Baseball Books ~ Autobiographies/Biographies


[Note ~  I have put the name of the team(s) that the player was most famous playing for]

I Had A Hammer ~ Hank Aaron (Milwaukee/Atlanta Braves)


I have an extract of this book on a CD titled “Play Ball ~ A Tribute to our National Pastime” read by the Hammer himself. This is a book I have yet to read but it has had excellent reviews and I intend to read it once the season starts. It is the story of the last home run king who hasn’t been tainted by the shadow of steroids. Aaron was one of the last players to play in the Negro Leagues before joining the Milwaukee Braves and being consistently brilliant with the bat. I don’t think anyone of us can really appreciate the hardship that Aaron went through as he came close and then passed Babe Ruth to become the all time home run king. Death threats for playing a game must be terrifying if not only for yourself but for your family but Aaron managed it with remarkable dignity.

Yogi: It ain’t over ~ Yogi Berra (New York Yankees)


This is the story of one of baseball’s most loved (and quoted) players. Yogi played in a record 75 World Series games (yes, I said World Series games ~ no divisional or championship games then). This book read like an oral recollection from his long career with the occasional “Other Voices” to give an added dimension to the story. An entertaining read.

Ball Four ~ Jim Bouton (New York Yankees/Seattle Pilots)


This book was the first of its kind when it came out in 1970, a ballplayer telling it like it is, warts and all. Jim Bouton may not have the fame (or talent) of some of the others in this collection, but his book is amongst the most enjoyable. A quote from the back of my copy says it well by stating “Ball Four is not strictly a book about baseball, but one about people who happen to be baseball players. And it’s hilariously funny”. It also serves to be a document of the Seattle Pilots only season before relocating to Milwaukee to become the Brewers.

Juiced ~ Jose Canseco (Oakland Athletics)


Vindicated ~ Jose Canseco (Oakland Athletics)


When Juiced originally came out, Canseco was vilified as a bitter ex-player who still craved attention after his career was over. The years since then have caused  re-think of this position. He has freely admitted to using steroids and even becoming the Godfather of the steroid generation. This was a time when the owners and managers turned a blind eye away from the ever more muscular players. Steroids even acted as a kind of polar opposite to the cocaine problem that was rife in baseball too as Canseco discusses how his lifestyle and diet had to change to allow the steroids to have their full effect. Vindicated was almost a chance for Canseco to say “I told you so” but it also stirred the waters regarding two other stars of the game who have subsequently been tainted by the steroid allegations, namely Roger Clemens and Alex Rodriguez.

Clemente: The Passion and Grace of Baseball’s Last Hero ~ David Maraniss (Pittsburgh Pirates)


Not only was Roberto Clemente one of the finest baseball players in baseball history, but his work off the field is even more awe-inspiring. We live in an age where the barriers between the fans and the players is so vast,whether financially or otherwise, it is refreshing to read about someone who we could show our children and say “be like him”.

Cobb: A Biography ~ Al Stump (Detroit Tigers)


From listening to “Glory of Their Times” it soon becomes apparent that in the early days of 20th century baseball there was a very special player ~ a player who was despised by team mates and opponents alike; his name was Ty Cobb. Stump was hired by Cobb to assist with his autobiography, My Life In Baseball: The True Record ( http://www.amazon.com/My-Life-Baseball-True-Record/dp/0803263597/ref=pd_bxgy_b_text_b ) but this book did little to reveal the truth behind one of baseball’s most hated players. Cobb was released after Cobb’s death and features more of the “True” than the book he was hired to write had. A must read.

Hawk ~ Andre Dawson (Montreal Expos/Chicago Cubs)


A book I discovered in a charity shop in Stirling, I have yet to read this interesting book about the newly elected Hall of Famer.

DiMaggio: An Illustrated Life ~ Dick Johnson and Glenn Stout (New York Yankees)


A lush book with lots of pictures from the career of the Yankee Clipper but with enough text to make interesting reading, with essays from Thomas Boswell, Stephen Jay Gould, Micky Mantle (DiMaggio’s replacement as guardian of centrefield) and Luke Salisbury and a foreword by his great rival, Ted Williams.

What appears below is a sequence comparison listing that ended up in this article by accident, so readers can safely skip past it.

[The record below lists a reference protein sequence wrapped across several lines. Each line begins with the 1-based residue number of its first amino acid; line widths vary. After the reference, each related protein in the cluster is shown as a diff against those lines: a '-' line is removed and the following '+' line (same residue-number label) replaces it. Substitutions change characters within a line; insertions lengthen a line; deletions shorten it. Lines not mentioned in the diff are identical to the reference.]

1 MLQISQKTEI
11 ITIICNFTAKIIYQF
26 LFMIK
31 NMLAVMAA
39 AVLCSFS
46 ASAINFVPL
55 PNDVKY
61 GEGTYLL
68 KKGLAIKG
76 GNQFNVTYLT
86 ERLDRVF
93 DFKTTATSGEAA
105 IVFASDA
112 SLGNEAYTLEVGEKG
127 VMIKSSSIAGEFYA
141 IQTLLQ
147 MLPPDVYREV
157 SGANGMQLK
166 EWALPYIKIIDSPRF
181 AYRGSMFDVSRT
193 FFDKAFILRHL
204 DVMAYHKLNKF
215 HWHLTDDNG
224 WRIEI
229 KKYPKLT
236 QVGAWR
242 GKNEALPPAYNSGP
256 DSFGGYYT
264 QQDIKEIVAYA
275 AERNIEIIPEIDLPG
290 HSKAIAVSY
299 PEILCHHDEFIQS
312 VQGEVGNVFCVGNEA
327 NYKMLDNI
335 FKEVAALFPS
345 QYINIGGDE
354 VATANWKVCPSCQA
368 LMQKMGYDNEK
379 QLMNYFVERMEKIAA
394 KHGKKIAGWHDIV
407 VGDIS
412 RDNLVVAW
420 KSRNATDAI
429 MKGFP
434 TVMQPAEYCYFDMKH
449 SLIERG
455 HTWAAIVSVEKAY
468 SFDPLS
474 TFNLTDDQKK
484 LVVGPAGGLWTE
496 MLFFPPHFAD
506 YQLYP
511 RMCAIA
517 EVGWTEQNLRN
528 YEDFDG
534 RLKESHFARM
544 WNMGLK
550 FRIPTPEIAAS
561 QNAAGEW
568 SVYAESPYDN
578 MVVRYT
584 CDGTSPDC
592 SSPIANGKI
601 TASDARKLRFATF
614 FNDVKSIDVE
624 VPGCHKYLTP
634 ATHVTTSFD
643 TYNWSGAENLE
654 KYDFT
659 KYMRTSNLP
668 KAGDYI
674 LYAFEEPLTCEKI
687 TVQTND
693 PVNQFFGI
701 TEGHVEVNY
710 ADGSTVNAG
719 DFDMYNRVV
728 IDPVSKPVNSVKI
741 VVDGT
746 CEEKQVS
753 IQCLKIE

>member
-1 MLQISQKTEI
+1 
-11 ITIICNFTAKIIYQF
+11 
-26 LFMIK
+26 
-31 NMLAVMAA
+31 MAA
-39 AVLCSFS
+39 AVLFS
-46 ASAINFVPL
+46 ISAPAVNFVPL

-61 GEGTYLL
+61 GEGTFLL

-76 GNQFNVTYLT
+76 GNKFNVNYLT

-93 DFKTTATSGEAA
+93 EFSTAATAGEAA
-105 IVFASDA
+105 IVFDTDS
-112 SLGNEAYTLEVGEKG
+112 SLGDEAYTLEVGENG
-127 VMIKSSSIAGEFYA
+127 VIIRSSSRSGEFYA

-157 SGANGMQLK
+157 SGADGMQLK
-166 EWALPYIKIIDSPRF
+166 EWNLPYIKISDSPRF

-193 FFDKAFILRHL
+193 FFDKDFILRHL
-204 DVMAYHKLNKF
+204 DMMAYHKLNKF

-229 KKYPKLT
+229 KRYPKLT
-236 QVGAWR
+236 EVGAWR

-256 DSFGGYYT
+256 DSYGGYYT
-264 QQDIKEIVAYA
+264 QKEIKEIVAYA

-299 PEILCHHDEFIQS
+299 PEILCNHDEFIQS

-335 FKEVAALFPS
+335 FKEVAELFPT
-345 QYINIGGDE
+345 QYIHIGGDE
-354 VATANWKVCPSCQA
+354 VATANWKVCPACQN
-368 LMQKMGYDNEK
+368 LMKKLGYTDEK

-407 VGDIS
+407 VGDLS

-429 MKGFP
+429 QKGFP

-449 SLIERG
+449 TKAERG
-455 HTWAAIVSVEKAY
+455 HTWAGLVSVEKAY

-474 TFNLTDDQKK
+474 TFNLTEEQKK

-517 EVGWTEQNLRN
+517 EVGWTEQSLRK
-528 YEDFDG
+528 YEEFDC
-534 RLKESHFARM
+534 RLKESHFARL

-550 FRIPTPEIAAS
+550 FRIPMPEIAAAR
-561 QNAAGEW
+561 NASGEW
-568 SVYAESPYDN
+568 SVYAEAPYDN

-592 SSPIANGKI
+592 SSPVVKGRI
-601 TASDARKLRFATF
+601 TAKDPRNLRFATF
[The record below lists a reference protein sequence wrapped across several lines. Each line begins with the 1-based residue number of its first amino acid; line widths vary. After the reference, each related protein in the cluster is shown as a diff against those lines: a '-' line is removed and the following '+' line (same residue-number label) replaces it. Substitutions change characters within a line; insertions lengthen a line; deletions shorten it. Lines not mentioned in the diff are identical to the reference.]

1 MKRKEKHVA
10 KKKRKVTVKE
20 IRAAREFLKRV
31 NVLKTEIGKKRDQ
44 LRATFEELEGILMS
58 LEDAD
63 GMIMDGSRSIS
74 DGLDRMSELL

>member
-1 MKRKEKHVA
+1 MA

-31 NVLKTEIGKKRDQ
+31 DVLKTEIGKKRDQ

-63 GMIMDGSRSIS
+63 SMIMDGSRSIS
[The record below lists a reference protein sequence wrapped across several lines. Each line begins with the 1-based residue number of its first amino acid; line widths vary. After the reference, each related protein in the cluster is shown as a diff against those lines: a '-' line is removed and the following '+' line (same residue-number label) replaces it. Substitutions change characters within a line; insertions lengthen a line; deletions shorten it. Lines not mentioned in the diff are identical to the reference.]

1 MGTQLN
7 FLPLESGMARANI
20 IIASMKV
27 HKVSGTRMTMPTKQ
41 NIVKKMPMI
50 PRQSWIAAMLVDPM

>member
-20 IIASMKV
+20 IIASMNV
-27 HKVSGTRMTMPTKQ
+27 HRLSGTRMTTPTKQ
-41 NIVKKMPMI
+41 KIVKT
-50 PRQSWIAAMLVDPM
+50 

Joe DiMaggio: The Hero’s Life ~ Richard Ben Cramer (New York Yankees)


For some reason, I have the large print edition, but this book takes an in-depth look at the man behind the legend.

Lefty Grove: American Original ~ Jim Kaplan (Philadelphia Athletics/Boston Red Sox)


One of the greatest left-handed pitchers to play the game, Grove has been overlooked due to his playing on some poor Athletics teams. He started out with a fiery fastball and a fiery temper but an arm injury meant that he had to re-mould himself into being a control pitcher.

Shoeless Joe And Ragtime Baseball ~ Harvey Frommer (Chicago White Sox)


This book is a wonderful biography of one of baseball’s tragic heroes, Babe Ruth has said that he modelled his swing on Joe Jackson’s. Jackson was famously banned for life for his part in the Black Sox scandal and this book has his Grand Jury testimony included as an appendix. Jackson was a victim of unscrupulous team mates and an unscrupulous owner and as one of the best performers for Chicago in the 1919 World Series, his banishment from the game he loved was one of baseball’s biggest tragedies.

Walter Johnson: Baseball’s Big Train ~ Henry W Thomas (Washington Nationals/Senators)


Again, this book was bought based on the recollections of the players interviewed for “The Glory Of Their Times” [see Cobb] but whereas Ty Cobb was universally loathed, Walter Johnson was universally loved (except when the batters where trying to hit one of his fastballs). This is a wonderful book on one of the truly great pitchers. He played on many poor Washington teams (although he did win one World Series Championship towards the end of his career in 1924).

Addie Joss: King Of the Pitchers ~ Scott Longert (Cleveland)


His name may be familiar to those who can name the pitchers who have tossed a Perfect Game (27 batters faced – 27 batters out, no errors, no walks). He also died at the age of 31 of tubercular meningitis ~ which lead to the very first “all-star” game being played, the proceeds of the game went to his family. There is a famous picture of Ty Cobb wearing a Cleveland uniform which was taken from this game.

Sandy Koufax: A Lefty’s Legacy ~ Jane Leavy (Brooklyn/Los Angeles Dodgers)


Sandy Koufax started out with the Brooklyn Dodgers (his home team) but did not blossom into the legend until the Dodgers relocated to Los Angeles. He had a smoking fastball and an unhitable curve but since retiring he has shunned the limelight. Leavy has written an excellent biography and throughout the book are recollections from fans about his moment of perfection (the first Perfect Game thrown at night and was almost a double no-hitter).